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John Carr, Veterinary Medicine, (515) 294-8455
Thomas Carson, Veterinary Medicine, (515) 294-1950
Gary Munkvold, Plant Pathology, (515) 294-6708
Susan Thompson, Agriculture Communications, (515) 294-5616
Teddi Barron, News Service, (515) 294-4778


AMES, Iowa -- Researchers at Iowa State University have concluded that genetically altered corn isn't to blame for higher-than-normal pseudopregnancy rates in sows on five Iowa farms.

An Iowa farmer first raised concerns that the Bacillus thuringiensis (Bt) corn he had been feeding his sows might have had an impact. Bt corn contains a gene from a soil bacterium that helps the plant combat a yield-reducing pest, the European corn borer. Following publicity about the situation, a few other farmers said they had fed Bt corn and also had reproductive problems in their swine operations.

Some of the producers met with veterinary and plant pathology experts at Iowa State in July. As a result of the meeting, John Carr, assistant professor of diagnostic and production animal medicine, visited five farms where reproductive problems occurred. In addition, two farms where Bt corn was fed but no fertility problems existed were evaluated.

The visits revealed that all the farms fed the animals a combination of Bt and non-Bt corn varieties. Several different Bt corn hybrids were used in the feeds.

Carr, Thomas Carson, professor of veterinary medicine, and Gary Munkvold, associate professor of plant pathology, concluded there was no link between the pseudopregnancy reproductive problem and the feeding of Bt corn.

Pseudopregnancy is a condition in which a sow or gilt has a delay in its normal estrus recycle period. During this delay, many behavioral or physical signs typical of pregnant animals may be exhibited, but no pigs are ever delivered.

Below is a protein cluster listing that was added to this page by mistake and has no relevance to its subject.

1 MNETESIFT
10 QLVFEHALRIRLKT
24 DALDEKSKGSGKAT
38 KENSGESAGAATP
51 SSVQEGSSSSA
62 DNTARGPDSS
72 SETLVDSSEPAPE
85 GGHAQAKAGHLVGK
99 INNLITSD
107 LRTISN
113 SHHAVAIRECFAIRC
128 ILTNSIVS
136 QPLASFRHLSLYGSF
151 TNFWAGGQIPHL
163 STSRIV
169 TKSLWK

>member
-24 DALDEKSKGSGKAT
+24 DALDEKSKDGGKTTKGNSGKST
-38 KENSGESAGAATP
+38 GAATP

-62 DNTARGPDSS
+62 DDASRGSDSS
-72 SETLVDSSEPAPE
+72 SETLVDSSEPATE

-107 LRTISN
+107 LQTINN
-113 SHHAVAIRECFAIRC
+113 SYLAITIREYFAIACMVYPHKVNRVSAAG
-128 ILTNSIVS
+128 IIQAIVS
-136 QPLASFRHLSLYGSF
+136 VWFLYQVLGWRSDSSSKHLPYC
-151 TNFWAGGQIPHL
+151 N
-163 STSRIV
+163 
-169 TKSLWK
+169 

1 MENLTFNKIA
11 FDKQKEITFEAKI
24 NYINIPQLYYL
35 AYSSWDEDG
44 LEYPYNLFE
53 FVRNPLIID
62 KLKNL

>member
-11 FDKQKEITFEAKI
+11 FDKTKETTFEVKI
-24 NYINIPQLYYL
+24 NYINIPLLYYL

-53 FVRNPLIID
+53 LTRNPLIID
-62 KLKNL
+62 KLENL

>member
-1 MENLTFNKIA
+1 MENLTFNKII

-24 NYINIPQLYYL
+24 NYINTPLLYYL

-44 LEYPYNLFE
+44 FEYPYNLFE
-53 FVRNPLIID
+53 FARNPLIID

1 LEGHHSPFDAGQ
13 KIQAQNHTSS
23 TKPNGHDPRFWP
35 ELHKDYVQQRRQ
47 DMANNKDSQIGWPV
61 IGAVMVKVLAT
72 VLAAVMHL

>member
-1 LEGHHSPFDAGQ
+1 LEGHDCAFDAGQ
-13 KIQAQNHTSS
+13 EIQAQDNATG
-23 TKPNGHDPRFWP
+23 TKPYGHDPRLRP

The occurrence of a pseudopregnancy most often is related to management or proper pregnancy testing. Another reason may be the presence of estrogen-like compounds produced by Fusarium, a fungus found in corn. Some kinds of Fusarium infect corn kernels and can, under certain conditions, produce mycotoxins.

The ISU researchers said zearalenone, a mycotoxin that acts like estrogen, is the one most often associated with pseudopregnancy. Corn from the five farms studied was tested for the presence of mold spores. On all the farms, pigs were fed a combination of feeds containing Bt and non-Bt corn varieties. Fusarium molds were found, but none of the corn samples contained any detectable zearalenone.

"It's been known for many decades that Fusarium infection is very common in corn kernels," said Munkvold. "However, the presence of Fusarium does not necessarily mean that mycotoxins are present at harmful concentrations."

Bt hybrids typically have lower levels of Fusarium, so the producers involved were surprised by the mold spores that were found.

"When insects feed on corn kernels, the kernels are more susceptible to infection," Munkvold said. "Although Bt corn is not immune to Fusarium, it rarely has insect injury to the kernels, so the risk for infection is reduced."

Carr said the cause of pseudopregnancy can be difficult to determine. "Pseudopregnancy has been recognized for many years and is present on pig farms throughout the world, irrespective of the type or consistency of the feed being used," he said.

Carr said a detailed examination of breeding management programs helped resolve the problem on three of the farms involved. Problems on another farm were resolved prior to the start of his investigation. The fifth operation closed.

Two 750-sow units, which were not experiencing pseudopregnancy problems, also were examined over a six-month period while the animals were fed a variety of Bt corn. A normal farrowing rate of 82 to 84 percent was recorded with no significant pseudopregnancy problems.

Munkvold said there is no evidence that feeding grain from Bt hybrids poses any danger to livestock. "Numerous feeding studies with a variety of animals have been conducted and no detrimental effects have been observed," he said.


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